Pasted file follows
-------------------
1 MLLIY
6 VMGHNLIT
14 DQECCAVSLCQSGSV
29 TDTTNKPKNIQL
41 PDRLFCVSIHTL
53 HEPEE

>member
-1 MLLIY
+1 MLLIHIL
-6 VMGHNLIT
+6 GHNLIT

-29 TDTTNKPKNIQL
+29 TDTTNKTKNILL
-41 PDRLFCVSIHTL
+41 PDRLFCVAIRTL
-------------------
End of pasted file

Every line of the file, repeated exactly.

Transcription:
1 MLLIY
6 VMGHNLIT
14 DQECCAVSLCQSGSV
29 TDTTNKPKNIQL
41 PDRLFCVSIHTL
53 HEPEE

>member
-1 MLLIY
+1 MLLIHIL
-6 VMGHNLIT
+6 GHNLIT

-29 TDTTNKPKNIQL
+29 TDTTNKTKNILL
-41 PDRLFCVSIHTL
+41 PDRLFCVAIRTL